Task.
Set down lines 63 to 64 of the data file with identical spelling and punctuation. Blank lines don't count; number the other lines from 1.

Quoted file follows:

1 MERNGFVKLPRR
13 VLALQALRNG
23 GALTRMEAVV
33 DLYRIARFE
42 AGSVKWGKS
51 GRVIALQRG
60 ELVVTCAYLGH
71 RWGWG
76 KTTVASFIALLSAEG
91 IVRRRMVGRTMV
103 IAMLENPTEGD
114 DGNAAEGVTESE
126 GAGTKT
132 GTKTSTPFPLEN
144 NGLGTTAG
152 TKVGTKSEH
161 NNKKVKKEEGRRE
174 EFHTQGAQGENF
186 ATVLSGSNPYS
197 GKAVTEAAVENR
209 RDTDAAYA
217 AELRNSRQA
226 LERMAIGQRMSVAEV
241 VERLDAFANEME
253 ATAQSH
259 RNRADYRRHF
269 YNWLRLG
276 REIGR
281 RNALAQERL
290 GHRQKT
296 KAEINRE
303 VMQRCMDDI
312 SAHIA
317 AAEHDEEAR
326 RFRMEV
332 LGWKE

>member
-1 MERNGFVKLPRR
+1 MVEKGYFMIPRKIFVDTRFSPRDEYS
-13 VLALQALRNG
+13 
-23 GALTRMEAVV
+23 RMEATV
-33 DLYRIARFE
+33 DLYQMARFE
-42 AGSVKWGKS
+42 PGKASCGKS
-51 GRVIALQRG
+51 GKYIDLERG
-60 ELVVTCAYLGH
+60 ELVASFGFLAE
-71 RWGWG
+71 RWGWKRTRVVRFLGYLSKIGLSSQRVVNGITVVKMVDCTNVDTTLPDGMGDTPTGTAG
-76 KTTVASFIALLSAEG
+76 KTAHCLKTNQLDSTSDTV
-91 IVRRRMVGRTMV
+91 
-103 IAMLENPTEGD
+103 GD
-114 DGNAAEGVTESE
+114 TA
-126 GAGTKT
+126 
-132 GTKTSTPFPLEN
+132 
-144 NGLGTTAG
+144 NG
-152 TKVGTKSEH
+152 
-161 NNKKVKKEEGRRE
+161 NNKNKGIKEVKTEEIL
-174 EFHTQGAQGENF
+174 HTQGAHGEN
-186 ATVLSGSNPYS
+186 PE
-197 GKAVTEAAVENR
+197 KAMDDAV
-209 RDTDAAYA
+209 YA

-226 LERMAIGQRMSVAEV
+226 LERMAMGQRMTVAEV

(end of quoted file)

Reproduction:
+126 
-132 GTKTSTPFPLEN